Belle’s father, Maurice (Kevin Kline), a maker of exquisite toys, encourages her to be different and has no love for Gaston. Good manners and even direct refusals are lost on the lout. Without a war, Gaston needs a challenge, a hunt for a hard to acquire prey. That doesn’t mean he’s brave.

One day, Maurice leaves for a journey in a wagon drawn by a grey horse named Felipe. He asked Belle what she wants as a souvenir. As always, she asked for a rose. Yet things quickly go wrong. In the forest, lightening strikes and a tree blocks the path. Wolves threaten Maurice. He unhitches Felipe and attempts to escape on horseback into the Beast’s realm which has been cursed with eternal winter. That should have been warning enough, but Maurice proceeds and enters the castle–a dark grotesquery of baroque gone wild.

As every young child knows since Goldilocks, one should never sit down to a meal at a strange abode without the hosts present.  The door opens. He hears voices, but only sees household objects. There’s a fire and a lovely meal set out, but no one around. He sits down, then noting that there’s something amiss in the castle, Maurice flees. After wolves and a magical castle, you’d think he’s be a bit wiser, but Maurice stops in the castle garden to steal a rose.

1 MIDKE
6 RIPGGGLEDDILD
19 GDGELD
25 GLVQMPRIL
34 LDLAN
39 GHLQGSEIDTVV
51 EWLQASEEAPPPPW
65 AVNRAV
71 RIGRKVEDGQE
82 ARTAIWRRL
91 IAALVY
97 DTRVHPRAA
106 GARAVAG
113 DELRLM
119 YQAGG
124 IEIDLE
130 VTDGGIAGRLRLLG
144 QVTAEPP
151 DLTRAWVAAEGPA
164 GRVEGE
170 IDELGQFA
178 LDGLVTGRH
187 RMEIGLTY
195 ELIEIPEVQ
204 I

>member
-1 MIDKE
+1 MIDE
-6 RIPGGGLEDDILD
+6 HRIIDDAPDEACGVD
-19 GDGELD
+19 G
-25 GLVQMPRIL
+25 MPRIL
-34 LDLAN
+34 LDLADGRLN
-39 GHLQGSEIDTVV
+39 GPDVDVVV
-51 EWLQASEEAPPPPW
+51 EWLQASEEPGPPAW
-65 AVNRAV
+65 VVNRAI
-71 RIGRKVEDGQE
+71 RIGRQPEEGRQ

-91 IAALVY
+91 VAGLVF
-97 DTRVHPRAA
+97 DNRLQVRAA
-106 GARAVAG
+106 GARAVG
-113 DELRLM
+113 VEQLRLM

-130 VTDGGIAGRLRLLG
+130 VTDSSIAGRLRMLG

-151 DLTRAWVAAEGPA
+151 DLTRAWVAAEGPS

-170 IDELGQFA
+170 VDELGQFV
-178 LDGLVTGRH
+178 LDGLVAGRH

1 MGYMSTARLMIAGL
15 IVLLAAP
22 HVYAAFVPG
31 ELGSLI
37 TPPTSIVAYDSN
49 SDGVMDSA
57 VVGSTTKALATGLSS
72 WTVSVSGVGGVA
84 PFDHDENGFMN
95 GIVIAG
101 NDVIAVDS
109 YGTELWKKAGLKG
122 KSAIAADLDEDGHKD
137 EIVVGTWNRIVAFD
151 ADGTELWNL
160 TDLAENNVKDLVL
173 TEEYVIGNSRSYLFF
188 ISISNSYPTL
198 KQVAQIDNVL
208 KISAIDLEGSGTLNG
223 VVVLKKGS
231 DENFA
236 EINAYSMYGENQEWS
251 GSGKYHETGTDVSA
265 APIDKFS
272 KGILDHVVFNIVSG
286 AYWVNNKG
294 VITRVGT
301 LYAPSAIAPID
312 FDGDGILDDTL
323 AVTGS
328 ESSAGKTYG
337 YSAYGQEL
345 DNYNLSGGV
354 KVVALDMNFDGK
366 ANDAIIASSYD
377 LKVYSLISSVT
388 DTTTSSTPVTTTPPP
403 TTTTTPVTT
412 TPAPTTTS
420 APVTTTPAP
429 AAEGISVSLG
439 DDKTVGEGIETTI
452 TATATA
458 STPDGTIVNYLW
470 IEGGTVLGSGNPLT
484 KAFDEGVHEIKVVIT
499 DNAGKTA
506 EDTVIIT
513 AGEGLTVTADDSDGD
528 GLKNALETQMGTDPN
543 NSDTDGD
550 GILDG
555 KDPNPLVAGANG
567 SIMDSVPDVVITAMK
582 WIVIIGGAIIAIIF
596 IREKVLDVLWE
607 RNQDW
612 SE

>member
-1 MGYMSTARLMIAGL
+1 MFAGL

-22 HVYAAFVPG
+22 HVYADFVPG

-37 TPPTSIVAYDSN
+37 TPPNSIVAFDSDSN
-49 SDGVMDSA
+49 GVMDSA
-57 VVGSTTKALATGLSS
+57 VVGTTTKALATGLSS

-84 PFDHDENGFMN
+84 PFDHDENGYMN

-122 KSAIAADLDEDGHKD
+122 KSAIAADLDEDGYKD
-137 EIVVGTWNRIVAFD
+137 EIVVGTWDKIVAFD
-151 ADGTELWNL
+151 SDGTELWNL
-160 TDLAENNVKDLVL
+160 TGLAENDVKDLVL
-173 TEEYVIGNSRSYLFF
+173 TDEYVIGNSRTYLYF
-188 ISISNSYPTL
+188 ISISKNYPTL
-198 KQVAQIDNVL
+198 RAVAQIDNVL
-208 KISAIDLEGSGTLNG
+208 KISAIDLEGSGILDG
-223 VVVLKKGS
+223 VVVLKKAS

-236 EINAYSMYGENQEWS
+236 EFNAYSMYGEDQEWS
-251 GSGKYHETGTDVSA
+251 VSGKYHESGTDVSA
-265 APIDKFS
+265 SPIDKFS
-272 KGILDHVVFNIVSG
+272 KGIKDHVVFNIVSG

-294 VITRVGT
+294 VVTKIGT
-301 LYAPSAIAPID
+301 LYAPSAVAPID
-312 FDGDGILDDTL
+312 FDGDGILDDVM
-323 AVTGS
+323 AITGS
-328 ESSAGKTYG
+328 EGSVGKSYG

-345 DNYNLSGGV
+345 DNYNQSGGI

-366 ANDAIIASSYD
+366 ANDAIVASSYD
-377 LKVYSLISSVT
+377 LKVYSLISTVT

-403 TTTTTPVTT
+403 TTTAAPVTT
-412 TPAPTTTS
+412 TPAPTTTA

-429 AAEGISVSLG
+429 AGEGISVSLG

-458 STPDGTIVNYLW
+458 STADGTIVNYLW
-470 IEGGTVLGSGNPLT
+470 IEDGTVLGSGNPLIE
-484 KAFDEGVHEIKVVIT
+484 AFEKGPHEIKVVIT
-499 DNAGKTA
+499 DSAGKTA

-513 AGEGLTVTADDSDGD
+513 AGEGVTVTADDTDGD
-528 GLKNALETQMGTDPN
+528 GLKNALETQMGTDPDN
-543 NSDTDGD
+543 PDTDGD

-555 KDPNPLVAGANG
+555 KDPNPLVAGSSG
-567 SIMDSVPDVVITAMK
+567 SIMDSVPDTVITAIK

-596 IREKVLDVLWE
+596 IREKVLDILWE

That minor theft ends with him being thrown in the slammer or rather in one of the castle towers. Felipe returns to Belle and leads her to the castle where in an act of daughterly love, she takes her father’s place as the Beast’s prisoner. Distraught, Maurice returns to the village but only Gaston believes his tale about the Beast or at least, pretends to believe Maurice. Gaston hopes his support will facilitate his marriage to Belle.